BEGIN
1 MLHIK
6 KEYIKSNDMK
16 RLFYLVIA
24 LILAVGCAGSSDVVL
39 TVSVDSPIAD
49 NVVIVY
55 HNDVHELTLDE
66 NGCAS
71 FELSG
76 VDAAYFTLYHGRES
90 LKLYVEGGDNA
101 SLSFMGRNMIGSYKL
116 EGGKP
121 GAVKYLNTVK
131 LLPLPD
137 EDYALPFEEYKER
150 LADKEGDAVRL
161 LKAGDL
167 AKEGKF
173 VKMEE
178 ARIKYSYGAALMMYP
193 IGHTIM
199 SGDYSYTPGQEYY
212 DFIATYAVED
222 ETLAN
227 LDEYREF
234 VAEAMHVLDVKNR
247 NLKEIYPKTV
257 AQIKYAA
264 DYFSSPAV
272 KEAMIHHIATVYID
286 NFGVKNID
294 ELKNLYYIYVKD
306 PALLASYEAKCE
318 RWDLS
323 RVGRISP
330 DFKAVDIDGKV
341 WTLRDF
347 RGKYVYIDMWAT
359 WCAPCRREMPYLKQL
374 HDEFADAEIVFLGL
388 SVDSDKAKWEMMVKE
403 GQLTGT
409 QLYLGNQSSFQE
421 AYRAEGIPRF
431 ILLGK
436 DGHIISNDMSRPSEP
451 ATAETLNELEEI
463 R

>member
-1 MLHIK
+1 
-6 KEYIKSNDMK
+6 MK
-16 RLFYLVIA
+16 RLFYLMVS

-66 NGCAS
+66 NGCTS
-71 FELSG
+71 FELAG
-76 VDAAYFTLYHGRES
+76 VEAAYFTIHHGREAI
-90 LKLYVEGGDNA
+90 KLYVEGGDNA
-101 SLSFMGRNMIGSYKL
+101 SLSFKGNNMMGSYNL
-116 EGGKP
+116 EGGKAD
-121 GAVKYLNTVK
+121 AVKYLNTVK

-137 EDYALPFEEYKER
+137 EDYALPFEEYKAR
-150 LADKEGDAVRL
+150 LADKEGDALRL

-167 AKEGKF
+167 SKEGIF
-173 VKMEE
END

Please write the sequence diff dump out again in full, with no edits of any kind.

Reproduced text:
1 MLHIK
6 KEYIKSNDMK
16 RLFYLVIA
24 LILAVGCAGSSDVVL
39 TVSVDSPIAD
49 NVVIVY
55 HNDVHELTLDE
66 NGCAS
71 FELSG
76 VDAAYFTLYHGRES
90 LKLYVEGGDNA
101 SLSFMGRNMIGSYKL
116 EGGKP
121 GAVKYLNTVK
131 LLPLPD
137 EDYALPFEEYKER
150 LADKEGDAVRL
161 LKAGDL
167 AKEGKF
173 VKMEE
178 ARIKYSYGAALMMYP
193 IGHTIM
199 SGDYSYTPGQEYY
212 DFIATYAVED
222 ETLAN
227 LDEYREF
234 VAEAMHVLDVKNR
247 NLKEIYPKTV
257 AQIKYAA
264 DYFSSPAV
272 KEAMIHHIATVYID
286 NFGVKNID
294 ELKNLYYIYVKD
306 PALLASYEAKCE
318 RWDLS
323 RVGRISP
330 DFKAVDIDGKV
341 WTLRDF
347 RGKYVYIDMWAT
359 WCAPCRREMPYLKQL
374 HDEFADAEIVFLGL
388 SVDSDKAKWEMMVKE
403 GQLTGT
409 QLYLGNQSSFQE
421 AYRAEGIPRF
431 ILLGK
436 DGHIISNDMSRPSEP
451 ATAETLNELEEI
463 R

>member
-1 MLHIK
+1 
-6 KEYIKSNDMK
+6 MK
-16 RLFYLVIA
+16 RLFYLMVS

-66 NGCAS
+66 NGCTS
-71 FELSG
+71 FELAG
-76 VDAAYFTLYHGRES
+76 VEAAYFTIHHGREAI
-90 LKLYVEGGDNA
+90 KLYVEGGDNA
-101 SLSFMGRNMIGSYKL
+101 SLSFKGNNMMGSYNL
-116 EGGKP
+116 EGGKAD
-121 GAVKYLNTVK
+121 AVKYLNTVK

-137 EDYALPFEEYKER
+137 EDYALPFEEYKAR
-150 LADKEGDAVRL
+150 LADKEGDALRL

-167 AKEGKF
+167 SKEGIF
-173 VKMEE